If your home is a state you will very soon be able to take your landlord to court and not just get the problem fixed, but get compensation too
From 20 March, 2019, you’ll be able to sue your landlord if they don’t fix damp and mould in your home.
Both private and social renters are covered – provided they don’t have tenancies longer than seven years – and includes the common areas of buildings as well as your rooms.
As well as getting the work done, you can also get compensation from the landlord under the new rules.
And far more than just damp is covered by the new Homes (Fitness for Human Habitation) Act that’s about to come into force.
Shelter chief executive Polly Neate said: “It’s shocking that renters all over the country are forced to live in sub-standard and unsafe homes so this is an important first step towards giving them the rights they need.”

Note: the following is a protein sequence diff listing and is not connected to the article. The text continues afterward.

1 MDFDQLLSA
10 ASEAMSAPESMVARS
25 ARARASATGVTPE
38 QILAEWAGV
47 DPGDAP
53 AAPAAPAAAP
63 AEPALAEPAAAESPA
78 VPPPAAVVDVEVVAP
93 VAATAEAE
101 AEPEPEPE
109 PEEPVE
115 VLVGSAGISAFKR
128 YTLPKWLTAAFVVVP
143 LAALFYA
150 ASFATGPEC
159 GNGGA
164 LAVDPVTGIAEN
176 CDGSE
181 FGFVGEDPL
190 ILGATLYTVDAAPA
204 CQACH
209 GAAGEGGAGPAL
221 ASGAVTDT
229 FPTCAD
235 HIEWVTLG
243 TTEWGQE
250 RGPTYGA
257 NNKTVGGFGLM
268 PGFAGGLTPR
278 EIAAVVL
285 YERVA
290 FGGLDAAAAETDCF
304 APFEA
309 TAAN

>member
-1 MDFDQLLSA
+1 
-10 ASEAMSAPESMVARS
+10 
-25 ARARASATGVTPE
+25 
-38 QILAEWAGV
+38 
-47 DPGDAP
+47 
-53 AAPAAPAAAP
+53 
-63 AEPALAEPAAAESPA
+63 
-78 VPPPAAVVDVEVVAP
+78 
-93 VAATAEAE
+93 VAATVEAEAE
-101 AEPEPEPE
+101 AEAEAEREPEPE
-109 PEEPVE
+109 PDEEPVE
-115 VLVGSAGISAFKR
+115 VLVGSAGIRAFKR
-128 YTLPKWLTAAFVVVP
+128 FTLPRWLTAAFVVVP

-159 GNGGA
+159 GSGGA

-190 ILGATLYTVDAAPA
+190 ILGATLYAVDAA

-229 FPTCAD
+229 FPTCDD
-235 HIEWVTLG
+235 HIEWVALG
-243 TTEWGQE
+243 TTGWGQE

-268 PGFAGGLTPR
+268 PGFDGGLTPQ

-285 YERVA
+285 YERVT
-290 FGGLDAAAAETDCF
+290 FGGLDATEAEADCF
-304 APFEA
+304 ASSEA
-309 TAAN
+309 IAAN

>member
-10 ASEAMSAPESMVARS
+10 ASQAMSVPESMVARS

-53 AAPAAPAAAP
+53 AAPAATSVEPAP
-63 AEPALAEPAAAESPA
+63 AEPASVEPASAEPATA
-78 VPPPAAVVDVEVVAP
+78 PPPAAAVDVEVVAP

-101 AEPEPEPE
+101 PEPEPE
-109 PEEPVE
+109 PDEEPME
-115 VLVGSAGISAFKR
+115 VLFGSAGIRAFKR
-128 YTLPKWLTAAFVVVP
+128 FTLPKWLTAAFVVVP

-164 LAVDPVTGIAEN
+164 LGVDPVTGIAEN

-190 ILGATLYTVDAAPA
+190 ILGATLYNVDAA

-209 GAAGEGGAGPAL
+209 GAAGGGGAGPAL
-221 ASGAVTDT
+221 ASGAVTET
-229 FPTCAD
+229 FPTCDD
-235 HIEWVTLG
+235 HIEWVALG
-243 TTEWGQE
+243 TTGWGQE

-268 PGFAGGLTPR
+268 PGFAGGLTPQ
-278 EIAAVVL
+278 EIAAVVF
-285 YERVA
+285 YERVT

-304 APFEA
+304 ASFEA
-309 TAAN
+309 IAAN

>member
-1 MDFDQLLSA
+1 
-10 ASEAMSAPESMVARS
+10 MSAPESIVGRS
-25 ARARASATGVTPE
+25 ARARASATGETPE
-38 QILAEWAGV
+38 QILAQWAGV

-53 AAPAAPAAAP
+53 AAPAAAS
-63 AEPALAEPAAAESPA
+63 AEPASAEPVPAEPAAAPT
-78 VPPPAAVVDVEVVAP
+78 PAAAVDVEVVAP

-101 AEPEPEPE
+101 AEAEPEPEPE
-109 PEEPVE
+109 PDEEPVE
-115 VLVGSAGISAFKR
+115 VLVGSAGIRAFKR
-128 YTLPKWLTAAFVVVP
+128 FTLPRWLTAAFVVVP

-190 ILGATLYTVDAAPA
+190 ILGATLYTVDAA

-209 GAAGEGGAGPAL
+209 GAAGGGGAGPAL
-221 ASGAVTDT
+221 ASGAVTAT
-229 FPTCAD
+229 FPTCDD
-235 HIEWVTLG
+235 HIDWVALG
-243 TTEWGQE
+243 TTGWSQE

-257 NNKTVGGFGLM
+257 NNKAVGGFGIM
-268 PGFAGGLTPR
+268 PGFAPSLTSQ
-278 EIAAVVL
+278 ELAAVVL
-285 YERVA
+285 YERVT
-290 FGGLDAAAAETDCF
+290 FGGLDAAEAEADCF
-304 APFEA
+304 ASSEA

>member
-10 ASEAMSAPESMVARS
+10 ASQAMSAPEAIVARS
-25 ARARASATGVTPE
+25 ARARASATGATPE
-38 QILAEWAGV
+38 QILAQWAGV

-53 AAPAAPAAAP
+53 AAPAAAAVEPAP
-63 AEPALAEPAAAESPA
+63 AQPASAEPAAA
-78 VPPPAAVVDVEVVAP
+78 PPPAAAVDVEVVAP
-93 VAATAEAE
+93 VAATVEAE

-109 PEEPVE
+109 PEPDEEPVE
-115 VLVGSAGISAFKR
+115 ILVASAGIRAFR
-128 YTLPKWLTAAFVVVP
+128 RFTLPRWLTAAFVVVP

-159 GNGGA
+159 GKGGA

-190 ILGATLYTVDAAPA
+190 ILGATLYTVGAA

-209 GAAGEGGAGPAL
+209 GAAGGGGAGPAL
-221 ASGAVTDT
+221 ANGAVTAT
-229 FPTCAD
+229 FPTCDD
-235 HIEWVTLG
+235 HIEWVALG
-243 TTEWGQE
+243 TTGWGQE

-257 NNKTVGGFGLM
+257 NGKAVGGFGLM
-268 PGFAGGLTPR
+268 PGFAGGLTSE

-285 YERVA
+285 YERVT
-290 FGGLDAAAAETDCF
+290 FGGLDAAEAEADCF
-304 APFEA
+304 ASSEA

Shelter said at the moment private renters need to rely on local authorities to look into poor conditions, while social tenants don’t have an effective way to hold their council to account.
Under the new rules, your landlord is in breach of the new law if there are serious defects in any of the following areas:
Freedom from damp
Drainage and sanitary conveniences; and
Facilities for preparation and cooking of food and for the disposal of waste water.
Shelter calculates there are almost a million rented homes with hazards that pose a serious risk to health and safety at the moment – affecting about 2.5 million people.
Sadly, the new law doesn’t make landlords responsible if the damage or disrepair is caused by the tenants’ behaviour.
Heather Wheeler, minister for housing and homelessness, added: “This new law is a further step to ensure that tenants have the decent homes they deserve.”